Traditional databases from the likes of IBM, Microsoft and Oracle could be replaced by cheaper, higher-performing and "scale-out" systems.
That is according to Splice Machine CEO Monte Zweben, who claims the startup's transactional SQL relational database management system (RDBMS) will make it "very difficult" for traditional database vendors to maintain their share in the market
The Splice Machine system, introduced in May 2014, combines the Java-based Apache Derby relational database with Hadoop's HBase NoSQL database and ANSI-99 SQL support.
While he acknowledged that Oracle, Microsoft and IBM have "wonderful engineered architectures", he said they come at a price and that "many people don't have the budget to scale up, so their alternative is to scale out".
"What typically happens is when we are introduced to an enterprise, they're experiencing trouble with an application because it is either too expensive to maintain to keep it performing well or it's just not performing well," he told CBR.
"I think we'll be needling away at the market share of the large database vendors, mostly Oracle."
He pointed to Harte Hanks, a marketing services provider for top brands worldwide, which has seen a greater than 10x price and performance improvement with the Splice Machine RDBMS compared to their existing Oracle RAC databases.
"The problem that they experienced was that, as they grew with the number of retailers utilising this management service, the whole architecture was being powered by Oracle RAC," he explained.
"And the Oracle system grinded to a halt and they experienced performance problems."
He added: "We'll see how well we execute but, over time, I think this is going to be an explosive opportunity. I think the affordable scale-out solution is critical. I think people are going to buy this software in a different way than they used to buy software...There's very little barrier to entry for people to really get a feel for it."
Matt Aslett, research director for Data Platforms and Analytics at 451 Research, told CBR while the company does have the potential to challenge Oracle, IBM and Microsoft, he expects the transactional database market to be dominated by traditional approaches at least for the foreseeable future.
"However, we have already seen Hadoop grab a small but growing slice of the analytics market, and Splice Machine's approach has been validated by the recent emergence of Hewlett-Packard's Trafodion project, which is also designed to support transactional and operational workloads on Hadoop," he explained.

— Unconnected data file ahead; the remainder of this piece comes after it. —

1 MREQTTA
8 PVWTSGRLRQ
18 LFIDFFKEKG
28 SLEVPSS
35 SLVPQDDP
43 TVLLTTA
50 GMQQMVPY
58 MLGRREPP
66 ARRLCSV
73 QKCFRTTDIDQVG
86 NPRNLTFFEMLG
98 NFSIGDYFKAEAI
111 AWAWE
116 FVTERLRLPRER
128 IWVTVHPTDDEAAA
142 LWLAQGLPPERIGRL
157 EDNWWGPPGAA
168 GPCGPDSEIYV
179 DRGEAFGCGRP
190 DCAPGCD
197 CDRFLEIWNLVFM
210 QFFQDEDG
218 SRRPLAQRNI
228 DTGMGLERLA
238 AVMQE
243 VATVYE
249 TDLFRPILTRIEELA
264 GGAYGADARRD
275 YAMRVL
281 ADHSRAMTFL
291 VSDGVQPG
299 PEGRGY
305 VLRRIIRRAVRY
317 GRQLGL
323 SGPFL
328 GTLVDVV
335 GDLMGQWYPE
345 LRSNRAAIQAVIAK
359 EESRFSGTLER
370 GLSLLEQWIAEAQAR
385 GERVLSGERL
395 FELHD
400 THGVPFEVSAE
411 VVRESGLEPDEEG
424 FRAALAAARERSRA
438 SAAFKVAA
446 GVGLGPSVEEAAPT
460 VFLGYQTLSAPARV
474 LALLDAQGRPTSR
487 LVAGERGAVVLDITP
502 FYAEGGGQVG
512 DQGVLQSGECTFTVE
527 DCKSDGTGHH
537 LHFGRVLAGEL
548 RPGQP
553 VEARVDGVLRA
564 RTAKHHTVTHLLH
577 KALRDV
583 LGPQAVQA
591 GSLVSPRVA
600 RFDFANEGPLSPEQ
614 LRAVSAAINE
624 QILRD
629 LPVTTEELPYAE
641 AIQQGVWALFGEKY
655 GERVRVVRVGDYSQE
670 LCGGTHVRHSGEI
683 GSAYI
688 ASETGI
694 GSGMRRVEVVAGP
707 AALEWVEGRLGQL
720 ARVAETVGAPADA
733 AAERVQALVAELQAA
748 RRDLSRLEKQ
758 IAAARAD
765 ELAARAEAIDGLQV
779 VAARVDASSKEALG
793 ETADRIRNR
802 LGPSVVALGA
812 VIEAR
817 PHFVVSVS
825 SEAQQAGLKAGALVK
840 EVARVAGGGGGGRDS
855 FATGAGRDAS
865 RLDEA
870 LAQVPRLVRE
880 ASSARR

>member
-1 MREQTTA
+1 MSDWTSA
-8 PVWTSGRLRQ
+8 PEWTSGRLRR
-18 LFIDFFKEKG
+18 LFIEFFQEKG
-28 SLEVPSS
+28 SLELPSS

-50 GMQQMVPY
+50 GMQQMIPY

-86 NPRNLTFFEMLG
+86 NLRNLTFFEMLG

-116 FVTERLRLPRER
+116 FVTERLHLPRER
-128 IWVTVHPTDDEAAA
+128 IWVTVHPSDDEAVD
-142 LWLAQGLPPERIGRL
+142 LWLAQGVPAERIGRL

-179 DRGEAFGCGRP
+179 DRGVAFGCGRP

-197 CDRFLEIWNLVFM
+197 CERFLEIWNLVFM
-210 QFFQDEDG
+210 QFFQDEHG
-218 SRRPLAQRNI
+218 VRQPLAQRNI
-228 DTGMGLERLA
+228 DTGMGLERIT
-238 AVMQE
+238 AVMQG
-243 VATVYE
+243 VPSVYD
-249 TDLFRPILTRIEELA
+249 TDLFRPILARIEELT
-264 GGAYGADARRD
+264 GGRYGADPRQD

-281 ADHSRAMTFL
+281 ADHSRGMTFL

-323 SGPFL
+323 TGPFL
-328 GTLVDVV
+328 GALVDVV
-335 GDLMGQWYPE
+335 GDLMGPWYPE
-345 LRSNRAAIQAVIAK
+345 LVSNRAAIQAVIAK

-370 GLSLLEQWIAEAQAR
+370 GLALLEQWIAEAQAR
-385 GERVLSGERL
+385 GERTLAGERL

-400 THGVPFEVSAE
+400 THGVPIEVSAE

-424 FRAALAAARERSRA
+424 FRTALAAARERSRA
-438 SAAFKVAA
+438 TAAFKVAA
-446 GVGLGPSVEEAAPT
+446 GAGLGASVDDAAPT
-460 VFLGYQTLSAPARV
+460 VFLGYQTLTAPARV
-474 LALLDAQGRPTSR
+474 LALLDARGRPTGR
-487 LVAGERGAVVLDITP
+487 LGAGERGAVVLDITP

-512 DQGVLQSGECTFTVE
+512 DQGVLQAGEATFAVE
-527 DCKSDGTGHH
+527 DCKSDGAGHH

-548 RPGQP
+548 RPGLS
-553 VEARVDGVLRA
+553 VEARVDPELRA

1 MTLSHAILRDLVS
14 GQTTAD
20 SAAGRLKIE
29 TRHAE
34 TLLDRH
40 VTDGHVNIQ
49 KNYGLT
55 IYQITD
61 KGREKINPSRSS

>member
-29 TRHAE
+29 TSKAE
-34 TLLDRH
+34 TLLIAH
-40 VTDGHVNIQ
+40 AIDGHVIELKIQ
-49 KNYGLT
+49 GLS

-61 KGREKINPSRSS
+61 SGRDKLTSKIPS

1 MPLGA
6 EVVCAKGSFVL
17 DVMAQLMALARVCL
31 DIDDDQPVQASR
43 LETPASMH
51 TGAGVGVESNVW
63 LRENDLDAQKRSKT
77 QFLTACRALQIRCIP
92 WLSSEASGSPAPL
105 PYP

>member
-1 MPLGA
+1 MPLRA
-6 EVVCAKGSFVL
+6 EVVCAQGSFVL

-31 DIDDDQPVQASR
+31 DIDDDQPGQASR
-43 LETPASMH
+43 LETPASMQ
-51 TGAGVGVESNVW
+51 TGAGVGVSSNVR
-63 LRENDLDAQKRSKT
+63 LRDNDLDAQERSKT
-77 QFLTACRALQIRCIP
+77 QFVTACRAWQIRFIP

"In addition, Splice Machine partner MapR and Hadoop creator Doug Cutting have also begun talking about the potential they see for Hadoop to support transactional workloads. It is still very early stages but we do see that the concept has real potential."
Alys Woodard, research director for Big Data at IDC, also told CBR the days of dominance by two or three vendors are coming to an end.
"As technology proliferates in order to handle Big Data requirements, one size no longer fits all. There's plenty of room for smaller players with innovative technologies to win deals with large enterprises who have been pushing the boundaries of what traditional relational databases are doing," she explained.
"Having said that, of course the large vendors aren't just sitting their with their relational databases taking the maintenance - they are also innovating, around areas like in-memory, parallelization, Hadoop integration, and combining transactional and analytical databases into a single platforms. So there's plenty of change going on. The question is to what extent will the market consolidate."
451's Aslett added that there are also a small number of "forward-thinking" enterprises that are looking to adopt distributed scale-out architecture for their next-generation database platforms.
When asked how Splice Machine differs from other scale-out vendors, Zweben said: "Most of the other scale-out vendors on Hadoop are focused on analytics only.
"They don't have multiple users reading and writing concurrently to the database and they don't need those ACID (atomicity, consistency, isolation and durability) properties in real-time. So we're a different kind of database, a database that would be used for operational applications."
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